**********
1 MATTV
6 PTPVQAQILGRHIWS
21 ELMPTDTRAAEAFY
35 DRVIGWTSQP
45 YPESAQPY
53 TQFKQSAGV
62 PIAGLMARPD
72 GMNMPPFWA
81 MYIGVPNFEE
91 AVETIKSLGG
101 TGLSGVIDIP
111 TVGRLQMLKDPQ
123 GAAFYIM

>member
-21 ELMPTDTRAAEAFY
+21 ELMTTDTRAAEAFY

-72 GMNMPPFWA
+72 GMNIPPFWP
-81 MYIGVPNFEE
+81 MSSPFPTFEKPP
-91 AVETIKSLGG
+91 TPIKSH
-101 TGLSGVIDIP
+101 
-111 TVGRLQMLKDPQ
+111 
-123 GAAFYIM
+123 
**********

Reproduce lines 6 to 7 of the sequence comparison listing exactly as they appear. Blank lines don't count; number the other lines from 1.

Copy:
53 TQFKQSAGV
62 PIAGLMARPD